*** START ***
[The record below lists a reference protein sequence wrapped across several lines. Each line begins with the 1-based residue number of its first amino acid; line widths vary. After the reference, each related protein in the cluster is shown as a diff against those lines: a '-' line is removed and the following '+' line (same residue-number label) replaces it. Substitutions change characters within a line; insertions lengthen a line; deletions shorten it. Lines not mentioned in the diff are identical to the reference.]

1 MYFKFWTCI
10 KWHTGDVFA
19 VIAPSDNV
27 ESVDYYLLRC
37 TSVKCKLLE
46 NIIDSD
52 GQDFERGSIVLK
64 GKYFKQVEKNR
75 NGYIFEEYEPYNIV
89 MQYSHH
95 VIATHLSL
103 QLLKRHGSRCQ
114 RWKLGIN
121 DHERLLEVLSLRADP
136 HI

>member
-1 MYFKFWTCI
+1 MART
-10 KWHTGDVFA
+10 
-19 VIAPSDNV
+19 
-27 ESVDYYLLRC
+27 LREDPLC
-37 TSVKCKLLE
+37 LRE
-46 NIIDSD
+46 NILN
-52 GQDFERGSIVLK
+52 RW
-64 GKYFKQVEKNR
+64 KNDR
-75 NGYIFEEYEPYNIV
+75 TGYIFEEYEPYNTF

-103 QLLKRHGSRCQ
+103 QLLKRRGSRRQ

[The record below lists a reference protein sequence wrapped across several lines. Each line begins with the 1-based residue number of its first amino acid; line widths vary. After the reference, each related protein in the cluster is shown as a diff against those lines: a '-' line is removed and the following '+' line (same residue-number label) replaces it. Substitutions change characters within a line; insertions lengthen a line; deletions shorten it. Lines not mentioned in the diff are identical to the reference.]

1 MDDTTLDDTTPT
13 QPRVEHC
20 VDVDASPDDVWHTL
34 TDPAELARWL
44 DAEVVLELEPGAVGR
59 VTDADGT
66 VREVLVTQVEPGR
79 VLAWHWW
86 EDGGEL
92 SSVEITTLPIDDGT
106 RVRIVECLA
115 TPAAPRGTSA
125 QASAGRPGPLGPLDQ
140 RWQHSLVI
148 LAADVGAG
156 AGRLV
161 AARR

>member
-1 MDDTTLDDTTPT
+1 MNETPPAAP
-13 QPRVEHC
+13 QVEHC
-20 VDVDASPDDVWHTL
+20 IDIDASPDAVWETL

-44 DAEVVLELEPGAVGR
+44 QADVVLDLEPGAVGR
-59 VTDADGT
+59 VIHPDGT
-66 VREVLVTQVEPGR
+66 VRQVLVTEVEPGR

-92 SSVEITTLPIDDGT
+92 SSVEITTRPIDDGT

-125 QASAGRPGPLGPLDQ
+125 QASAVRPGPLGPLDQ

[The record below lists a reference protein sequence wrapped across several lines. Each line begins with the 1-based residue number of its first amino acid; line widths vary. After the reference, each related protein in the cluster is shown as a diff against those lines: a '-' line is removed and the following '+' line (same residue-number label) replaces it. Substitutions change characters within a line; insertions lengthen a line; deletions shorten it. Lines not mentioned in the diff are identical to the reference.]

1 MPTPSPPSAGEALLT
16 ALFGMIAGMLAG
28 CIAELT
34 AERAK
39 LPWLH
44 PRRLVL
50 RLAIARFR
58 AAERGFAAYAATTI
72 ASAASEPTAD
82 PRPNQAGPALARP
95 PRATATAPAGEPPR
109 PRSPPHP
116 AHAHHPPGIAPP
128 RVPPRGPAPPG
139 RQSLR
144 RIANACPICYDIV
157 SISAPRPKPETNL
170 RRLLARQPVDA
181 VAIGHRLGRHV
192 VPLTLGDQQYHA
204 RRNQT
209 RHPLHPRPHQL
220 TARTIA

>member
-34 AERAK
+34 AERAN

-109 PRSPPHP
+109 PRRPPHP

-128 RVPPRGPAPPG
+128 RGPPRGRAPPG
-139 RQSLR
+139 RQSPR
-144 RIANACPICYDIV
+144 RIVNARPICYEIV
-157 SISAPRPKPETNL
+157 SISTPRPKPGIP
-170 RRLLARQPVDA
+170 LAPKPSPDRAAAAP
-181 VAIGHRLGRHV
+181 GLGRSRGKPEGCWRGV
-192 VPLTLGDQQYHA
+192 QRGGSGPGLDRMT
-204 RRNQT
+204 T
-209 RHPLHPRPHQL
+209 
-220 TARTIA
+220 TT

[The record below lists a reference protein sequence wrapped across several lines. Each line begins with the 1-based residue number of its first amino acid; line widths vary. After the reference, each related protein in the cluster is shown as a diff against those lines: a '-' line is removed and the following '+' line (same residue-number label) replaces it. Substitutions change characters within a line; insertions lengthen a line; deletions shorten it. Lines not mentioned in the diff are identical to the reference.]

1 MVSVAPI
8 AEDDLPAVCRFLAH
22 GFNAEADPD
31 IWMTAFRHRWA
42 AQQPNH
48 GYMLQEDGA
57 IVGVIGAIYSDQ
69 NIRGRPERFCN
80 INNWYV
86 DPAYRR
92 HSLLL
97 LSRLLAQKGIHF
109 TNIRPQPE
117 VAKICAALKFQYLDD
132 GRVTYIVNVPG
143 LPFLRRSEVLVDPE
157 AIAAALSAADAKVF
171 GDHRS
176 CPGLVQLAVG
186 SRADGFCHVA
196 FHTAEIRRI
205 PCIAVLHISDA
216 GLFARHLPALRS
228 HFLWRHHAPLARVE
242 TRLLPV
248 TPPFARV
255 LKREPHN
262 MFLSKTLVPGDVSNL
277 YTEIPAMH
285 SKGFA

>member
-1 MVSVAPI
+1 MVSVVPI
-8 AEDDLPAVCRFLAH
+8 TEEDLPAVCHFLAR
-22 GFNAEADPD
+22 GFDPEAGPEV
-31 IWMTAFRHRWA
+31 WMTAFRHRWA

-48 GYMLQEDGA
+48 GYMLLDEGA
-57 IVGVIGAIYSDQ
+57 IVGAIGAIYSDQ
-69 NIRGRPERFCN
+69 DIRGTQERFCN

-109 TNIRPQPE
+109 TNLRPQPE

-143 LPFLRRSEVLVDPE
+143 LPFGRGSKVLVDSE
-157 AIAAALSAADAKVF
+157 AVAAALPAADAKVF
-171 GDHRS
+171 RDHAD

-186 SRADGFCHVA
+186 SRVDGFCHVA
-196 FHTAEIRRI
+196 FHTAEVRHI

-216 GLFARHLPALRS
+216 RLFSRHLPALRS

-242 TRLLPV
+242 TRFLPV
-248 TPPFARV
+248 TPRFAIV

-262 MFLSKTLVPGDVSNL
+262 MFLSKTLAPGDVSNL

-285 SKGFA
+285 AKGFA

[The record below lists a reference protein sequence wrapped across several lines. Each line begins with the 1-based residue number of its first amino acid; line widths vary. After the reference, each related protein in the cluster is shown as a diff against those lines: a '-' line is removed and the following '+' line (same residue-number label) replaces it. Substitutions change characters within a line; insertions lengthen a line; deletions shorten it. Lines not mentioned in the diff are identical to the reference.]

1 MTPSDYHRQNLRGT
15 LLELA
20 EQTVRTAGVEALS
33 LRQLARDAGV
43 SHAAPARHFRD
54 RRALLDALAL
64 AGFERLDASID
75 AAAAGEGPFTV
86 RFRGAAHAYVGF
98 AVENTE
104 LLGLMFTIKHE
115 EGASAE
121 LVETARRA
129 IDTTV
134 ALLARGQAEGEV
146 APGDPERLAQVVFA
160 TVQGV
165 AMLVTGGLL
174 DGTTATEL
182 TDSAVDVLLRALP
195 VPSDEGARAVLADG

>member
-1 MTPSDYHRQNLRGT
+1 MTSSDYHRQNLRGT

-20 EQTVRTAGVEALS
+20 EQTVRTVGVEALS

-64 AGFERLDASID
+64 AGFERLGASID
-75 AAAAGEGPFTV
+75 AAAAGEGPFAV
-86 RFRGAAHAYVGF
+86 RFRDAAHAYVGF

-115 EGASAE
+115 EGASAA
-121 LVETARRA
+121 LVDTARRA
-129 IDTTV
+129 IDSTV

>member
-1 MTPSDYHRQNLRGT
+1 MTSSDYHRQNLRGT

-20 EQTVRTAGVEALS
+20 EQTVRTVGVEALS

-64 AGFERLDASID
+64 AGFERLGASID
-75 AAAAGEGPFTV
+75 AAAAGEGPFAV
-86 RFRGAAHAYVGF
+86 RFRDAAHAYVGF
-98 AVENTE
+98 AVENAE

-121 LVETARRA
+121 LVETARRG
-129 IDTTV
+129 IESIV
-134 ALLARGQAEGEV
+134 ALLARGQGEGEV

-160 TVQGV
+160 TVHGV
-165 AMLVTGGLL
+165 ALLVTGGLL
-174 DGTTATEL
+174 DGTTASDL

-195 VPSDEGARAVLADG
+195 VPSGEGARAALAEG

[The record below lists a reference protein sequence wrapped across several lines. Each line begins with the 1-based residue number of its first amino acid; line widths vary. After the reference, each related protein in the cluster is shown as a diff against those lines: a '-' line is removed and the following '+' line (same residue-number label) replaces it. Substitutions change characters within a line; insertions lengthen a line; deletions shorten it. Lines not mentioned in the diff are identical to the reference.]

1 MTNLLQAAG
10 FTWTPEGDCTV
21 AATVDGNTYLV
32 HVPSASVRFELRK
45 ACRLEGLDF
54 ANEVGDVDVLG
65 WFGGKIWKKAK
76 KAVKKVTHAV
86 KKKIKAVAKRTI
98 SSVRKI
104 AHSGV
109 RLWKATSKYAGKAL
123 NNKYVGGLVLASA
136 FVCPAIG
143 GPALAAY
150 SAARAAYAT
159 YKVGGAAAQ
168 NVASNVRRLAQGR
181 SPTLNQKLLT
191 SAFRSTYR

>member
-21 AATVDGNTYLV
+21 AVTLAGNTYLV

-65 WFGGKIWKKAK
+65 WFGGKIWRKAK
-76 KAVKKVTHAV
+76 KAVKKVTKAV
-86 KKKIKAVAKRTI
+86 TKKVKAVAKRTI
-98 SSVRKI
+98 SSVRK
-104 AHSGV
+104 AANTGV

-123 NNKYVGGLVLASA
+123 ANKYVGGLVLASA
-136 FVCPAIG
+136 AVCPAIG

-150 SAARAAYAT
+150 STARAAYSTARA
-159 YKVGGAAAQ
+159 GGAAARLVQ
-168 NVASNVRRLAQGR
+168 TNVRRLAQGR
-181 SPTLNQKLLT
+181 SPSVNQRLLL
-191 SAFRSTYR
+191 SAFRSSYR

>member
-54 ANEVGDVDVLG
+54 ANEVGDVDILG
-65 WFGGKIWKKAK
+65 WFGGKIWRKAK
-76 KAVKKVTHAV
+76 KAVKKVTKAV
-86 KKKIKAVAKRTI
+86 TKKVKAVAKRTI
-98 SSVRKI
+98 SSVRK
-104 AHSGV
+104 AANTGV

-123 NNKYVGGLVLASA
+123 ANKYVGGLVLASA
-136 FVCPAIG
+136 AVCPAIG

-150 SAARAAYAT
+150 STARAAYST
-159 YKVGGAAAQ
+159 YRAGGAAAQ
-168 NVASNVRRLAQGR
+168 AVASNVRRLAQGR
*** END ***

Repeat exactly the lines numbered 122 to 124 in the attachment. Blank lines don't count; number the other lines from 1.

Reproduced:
[The record below lists a reference protein sequence wrapped across several lines. Each line begins with the 1-based residue number of its first amino acid; line widths vary. After the reference, each related protein in the cluster is shown as a diff against those lines: a '-' line is removed and the following '+' line (same residue-number label) replaces it. Substitutions change characters within a line; insertions lengthen a line; deletions shorten it. Lines not mentioned in the diff are identical to the reference.]

1 MVSVAPI
8 AEDDLPAVCRFLAH